massimo wrote:Where's Andy the weather dude when you need him?
I've been quietly observing, but since you asked...
This looks like a top 5 winter event for Madison, and given some of this morning's model projections, it could be near the top as far as a 24-hour storm total goes. The previous record 24-hour total is 17.3" from Dec. 3rd, 1990, but there have been winter storms that produced more over a longer period.
I'm in full agreement with NOAA's 12- to 16-inch totals, although there are two caveats: the first being the potential for thundersnow, which has around a 30% chance of occurring Thursday (more likely just southeast of here and towards MKE). That could drag totals as high as 20", should it occur. The other issue we could run into is a brief period of mixing (with sleet and\or rain) sometime on Thursday. Sometimes intense storms like these will track slightly farther north and west than modeled at the last moment, and given that rain will be occurring just south and east of here, any such shift would likely keep totals under a foot. I think those chances are only around 20% as of now, though.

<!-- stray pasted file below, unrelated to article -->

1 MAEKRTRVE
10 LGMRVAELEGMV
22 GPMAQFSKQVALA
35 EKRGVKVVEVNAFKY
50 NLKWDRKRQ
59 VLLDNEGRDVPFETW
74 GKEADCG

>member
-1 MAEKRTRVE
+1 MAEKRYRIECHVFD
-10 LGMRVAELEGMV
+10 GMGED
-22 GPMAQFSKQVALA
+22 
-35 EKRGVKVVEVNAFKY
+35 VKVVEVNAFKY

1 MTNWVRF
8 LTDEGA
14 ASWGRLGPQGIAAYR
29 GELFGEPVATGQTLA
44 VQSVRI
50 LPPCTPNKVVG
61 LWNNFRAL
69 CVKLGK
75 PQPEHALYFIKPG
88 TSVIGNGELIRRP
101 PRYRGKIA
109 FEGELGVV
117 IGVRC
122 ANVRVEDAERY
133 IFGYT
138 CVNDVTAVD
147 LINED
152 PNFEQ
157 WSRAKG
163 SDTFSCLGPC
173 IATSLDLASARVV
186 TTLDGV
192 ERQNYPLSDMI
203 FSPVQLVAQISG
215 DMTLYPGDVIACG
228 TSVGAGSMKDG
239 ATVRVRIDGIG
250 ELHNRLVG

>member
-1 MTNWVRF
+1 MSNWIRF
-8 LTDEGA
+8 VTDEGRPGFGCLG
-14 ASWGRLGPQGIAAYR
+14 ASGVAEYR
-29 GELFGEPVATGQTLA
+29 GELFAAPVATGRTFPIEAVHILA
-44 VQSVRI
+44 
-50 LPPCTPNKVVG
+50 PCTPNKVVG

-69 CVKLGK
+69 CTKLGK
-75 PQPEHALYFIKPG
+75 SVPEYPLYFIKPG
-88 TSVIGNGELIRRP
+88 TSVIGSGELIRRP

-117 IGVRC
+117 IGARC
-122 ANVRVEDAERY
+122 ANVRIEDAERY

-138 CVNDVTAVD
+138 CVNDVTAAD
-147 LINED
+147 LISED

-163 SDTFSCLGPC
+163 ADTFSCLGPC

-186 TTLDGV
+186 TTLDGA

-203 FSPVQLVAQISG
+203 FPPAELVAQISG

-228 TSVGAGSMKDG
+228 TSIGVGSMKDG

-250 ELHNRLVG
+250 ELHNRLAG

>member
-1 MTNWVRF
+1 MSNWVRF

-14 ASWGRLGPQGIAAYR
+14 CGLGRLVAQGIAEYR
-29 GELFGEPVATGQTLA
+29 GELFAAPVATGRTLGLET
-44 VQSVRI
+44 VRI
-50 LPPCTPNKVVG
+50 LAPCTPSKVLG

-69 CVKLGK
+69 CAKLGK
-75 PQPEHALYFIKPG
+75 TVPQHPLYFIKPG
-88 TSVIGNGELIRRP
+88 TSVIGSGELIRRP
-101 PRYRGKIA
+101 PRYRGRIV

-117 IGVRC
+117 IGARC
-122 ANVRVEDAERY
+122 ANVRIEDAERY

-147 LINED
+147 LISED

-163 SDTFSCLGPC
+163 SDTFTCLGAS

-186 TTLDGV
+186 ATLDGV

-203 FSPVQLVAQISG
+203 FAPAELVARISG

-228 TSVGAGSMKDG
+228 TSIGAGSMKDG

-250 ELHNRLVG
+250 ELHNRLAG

Regarding the alerts this morning, that is something NOAA implemented after the Joplin tornado killed over a hundred people a couple years ago. They're sent out for any unusually life-threatening weather situation (or terrorism, etc), and blizzards have been deemed such (mainly for travelers or anyone caught outdoors). I think it's a good idea in worst-case scenarios like a violent tornado, especially in parts of the country where people may not take tornado sirens seriously. Unfortunately, the warning was issued during the overnight shift (edit: and updated again at 10:26). I actually did not receive an alert on my iPhone, so I'm not sure if some of the kinks have yet to be worked out, or what. I imagine those getting them will continue to as NWS updates their warnings over the course of the storm.